Architect Imagines A New Kind Of Emergency Shelter For Climbers In Extreme Conditions

The question “what is the point of all this?” has dogged architecture for as long as anyone cares to look, but since the millennium the purely theoretical yet theoretically possible designs of Margot Krasojevic have taken this question as a challenge. Her latest proposal, a mesh shelter that takes the concept of snow caves and applies it to an artificial structure, is built for an eminently practical purpose: a built emergency shelter for climbers and others caught in extreme conditions. Yet the elaborate, high tech and naturally contoured structure is as much a thought experiment as it is a serious architectural proposal.

Snow caves, igloos and other snow structures all take advantage of the fact that snow is an incredible insulator. Relatively simple to construct and capable of creating a space that can be as warm as 16°C while outside temperatures drop as low as -40°C. Caves dug by hand can be built in a few hours and keep a human alive for several days, while more sturdy structures of packed snow function as seasonal dwellings. Krasojevic’s proposal isn’t exactly an artificial version of these snow caves; it’s more of an artificial snow drift. The carbon fibre mesh acts as a snow-catcher, forming a frame for a large snow drift that can be used to create a snow cave in regions where it may be difficult to find snow deep enough to create a natural snow cave.

The captured snow works as both building material and insulation, allowing for the creation of a shelter comprising several rooms with air vents, with the further option of digging a well where the coldest air can sit, and insulating the entrance to the shelter with more snow. Inside the artificial snow drift sits a wooden frame suspended from the mesh and attached to the landscape by climbing ropes, which are intended to avoid freezing by swaying. This frame can have canvases attached to it, and contains cell-like modules that would act as sleeping areas.

In addition to this clever use of the natural properties of snow, the mesh surrounding the structure is coated with layers of silicum and green photovoltaic cells, which both generate heat for the inhabitants of the shelter and conduct heat away from the artificial snow drift, cooling the mesh and helping the caught snow freeze in place.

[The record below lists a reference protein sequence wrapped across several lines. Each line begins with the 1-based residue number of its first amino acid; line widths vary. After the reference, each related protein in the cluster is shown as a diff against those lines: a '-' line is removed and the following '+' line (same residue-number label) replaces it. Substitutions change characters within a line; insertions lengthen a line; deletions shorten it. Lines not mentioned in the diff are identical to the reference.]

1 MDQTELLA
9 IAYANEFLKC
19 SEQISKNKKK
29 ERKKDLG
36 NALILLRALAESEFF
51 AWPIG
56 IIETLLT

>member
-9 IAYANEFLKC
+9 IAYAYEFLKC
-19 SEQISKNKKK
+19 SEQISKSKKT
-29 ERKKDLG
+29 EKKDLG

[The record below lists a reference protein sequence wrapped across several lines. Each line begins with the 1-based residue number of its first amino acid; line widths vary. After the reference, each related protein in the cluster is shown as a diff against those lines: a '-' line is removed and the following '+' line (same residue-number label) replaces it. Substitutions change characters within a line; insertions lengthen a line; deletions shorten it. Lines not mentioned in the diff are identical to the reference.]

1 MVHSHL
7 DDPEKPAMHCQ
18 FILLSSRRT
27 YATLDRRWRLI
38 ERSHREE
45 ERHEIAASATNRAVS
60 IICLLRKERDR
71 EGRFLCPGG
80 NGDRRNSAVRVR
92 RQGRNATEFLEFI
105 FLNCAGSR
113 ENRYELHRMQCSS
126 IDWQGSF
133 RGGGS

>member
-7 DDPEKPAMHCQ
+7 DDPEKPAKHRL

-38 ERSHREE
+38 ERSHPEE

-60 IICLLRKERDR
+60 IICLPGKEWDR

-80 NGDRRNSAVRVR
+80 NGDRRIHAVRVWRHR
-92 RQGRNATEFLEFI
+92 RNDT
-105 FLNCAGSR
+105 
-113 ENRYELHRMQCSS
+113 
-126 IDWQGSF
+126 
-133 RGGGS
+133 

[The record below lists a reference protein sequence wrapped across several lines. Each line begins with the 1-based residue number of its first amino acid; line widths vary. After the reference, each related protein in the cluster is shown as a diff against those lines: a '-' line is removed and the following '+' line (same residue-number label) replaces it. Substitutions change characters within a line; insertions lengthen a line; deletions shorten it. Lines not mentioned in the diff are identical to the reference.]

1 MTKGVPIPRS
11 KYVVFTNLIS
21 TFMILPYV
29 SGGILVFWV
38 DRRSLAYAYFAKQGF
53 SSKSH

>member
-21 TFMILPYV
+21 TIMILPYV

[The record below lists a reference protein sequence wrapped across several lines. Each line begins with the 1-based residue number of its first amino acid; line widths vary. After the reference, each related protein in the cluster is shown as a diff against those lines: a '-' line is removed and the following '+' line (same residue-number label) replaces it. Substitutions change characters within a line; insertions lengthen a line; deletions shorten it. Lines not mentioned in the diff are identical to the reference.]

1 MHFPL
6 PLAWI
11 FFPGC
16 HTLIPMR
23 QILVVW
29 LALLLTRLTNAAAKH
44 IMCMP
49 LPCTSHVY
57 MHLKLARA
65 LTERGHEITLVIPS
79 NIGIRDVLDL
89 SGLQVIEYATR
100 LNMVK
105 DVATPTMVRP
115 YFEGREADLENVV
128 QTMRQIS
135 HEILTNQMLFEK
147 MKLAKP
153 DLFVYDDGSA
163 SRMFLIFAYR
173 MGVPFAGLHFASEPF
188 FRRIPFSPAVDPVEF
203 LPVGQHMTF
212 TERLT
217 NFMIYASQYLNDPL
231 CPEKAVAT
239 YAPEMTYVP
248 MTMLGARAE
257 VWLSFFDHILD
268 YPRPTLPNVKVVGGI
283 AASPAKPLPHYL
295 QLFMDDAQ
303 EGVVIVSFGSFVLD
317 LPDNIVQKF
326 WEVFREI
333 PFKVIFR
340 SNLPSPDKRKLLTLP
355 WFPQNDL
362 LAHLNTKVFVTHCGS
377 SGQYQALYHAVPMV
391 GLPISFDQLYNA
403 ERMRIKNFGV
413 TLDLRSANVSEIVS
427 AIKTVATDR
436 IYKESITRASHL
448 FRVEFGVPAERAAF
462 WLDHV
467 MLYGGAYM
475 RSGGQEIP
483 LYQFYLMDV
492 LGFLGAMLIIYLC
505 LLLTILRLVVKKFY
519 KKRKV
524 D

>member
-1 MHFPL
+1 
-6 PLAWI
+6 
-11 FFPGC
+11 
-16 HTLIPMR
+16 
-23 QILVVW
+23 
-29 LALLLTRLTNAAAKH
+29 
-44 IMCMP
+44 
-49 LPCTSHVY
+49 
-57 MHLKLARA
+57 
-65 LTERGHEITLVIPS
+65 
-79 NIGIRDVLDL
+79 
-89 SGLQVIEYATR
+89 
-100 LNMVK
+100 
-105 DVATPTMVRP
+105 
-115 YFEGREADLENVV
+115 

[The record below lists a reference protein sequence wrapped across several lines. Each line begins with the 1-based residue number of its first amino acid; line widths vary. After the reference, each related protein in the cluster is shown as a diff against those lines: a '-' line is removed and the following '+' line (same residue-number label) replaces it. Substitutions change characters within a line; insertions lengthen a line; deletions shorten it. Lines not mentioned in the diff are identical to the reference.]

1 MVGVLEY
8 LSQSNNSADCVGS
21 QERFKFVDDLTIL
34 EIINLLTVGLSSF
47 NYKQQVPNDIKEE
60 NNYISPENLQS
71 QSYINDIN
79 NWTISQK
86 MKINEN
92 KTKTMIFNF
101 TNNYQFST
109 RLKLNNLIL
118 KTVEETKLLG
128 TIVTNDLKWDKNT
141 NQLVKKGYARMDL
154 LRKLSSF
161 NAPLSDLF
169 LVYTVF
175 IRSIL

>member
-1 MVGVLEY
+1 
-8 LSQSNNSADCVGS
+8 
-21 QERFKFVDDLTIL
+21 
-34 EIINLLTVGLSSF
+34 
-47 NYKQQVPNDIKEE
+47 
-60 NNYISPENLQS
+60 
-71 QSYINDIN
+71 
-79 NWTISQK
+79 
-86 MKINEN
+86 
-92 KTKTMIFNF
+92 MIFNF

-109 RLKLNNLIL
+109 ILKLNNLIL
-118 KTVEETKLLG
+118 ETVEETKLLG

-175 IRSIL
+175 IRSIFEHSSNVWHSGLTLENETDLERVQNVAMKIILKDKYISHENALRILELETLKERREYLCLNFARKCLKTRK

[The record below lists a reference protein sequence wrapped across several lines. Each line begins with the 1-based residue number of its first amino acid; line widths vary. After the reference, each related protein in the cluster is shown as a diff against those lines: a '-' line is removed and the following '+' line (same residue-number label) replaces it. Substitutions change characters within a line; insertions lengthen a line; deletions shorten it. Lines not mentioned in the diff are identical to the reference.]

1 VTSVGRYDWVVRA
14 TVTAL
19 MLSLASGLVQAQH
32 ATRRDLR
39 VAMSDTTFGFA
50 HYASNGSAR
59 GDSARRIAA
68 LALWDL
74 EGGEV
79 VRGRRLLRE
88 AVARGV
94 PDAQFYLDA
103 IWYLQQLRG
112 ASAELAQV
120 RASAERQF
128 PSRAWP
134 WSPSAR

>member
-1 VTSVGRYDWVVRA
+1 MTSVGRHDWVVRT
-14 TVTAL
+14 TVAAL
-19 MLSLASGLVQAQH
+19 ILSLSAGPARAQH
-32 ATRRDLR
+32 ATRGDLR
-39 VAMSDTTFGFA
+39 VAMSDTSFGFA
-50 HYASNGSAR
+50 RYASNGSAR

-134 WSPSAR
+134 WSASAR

On paper, Krasojevic’s focus on the material she uses, how they function to create a habitable space and how to construct this shelter – she proposes building it into a slope with an excavated entrance tunnel – create an idea of a utilitarian structure built strictly out of need, but like many of her projects (such as a Floating Hydroelectric Waterfall Prison, or a Suspended Campsite for Climbers, besides many, many others) this snow shelter is intentionally and playfully incredible in the sense that it’s not, really, credible. Krasojevic focuses on the ways these structures could be built in the full knowledge they never would be. That said, they don’t seem like utopian visions as many of the most outlandish proposals of modernism were; they don’t seem to have any “higher purpose” than the very practical things they’re said to do.

Instead, they seem like Margot Krasojevic’s reply to the question of “what is the point of all this?”: an expression of some form of “pure architecture” that is unencumbered by economics, social theory or urban planning.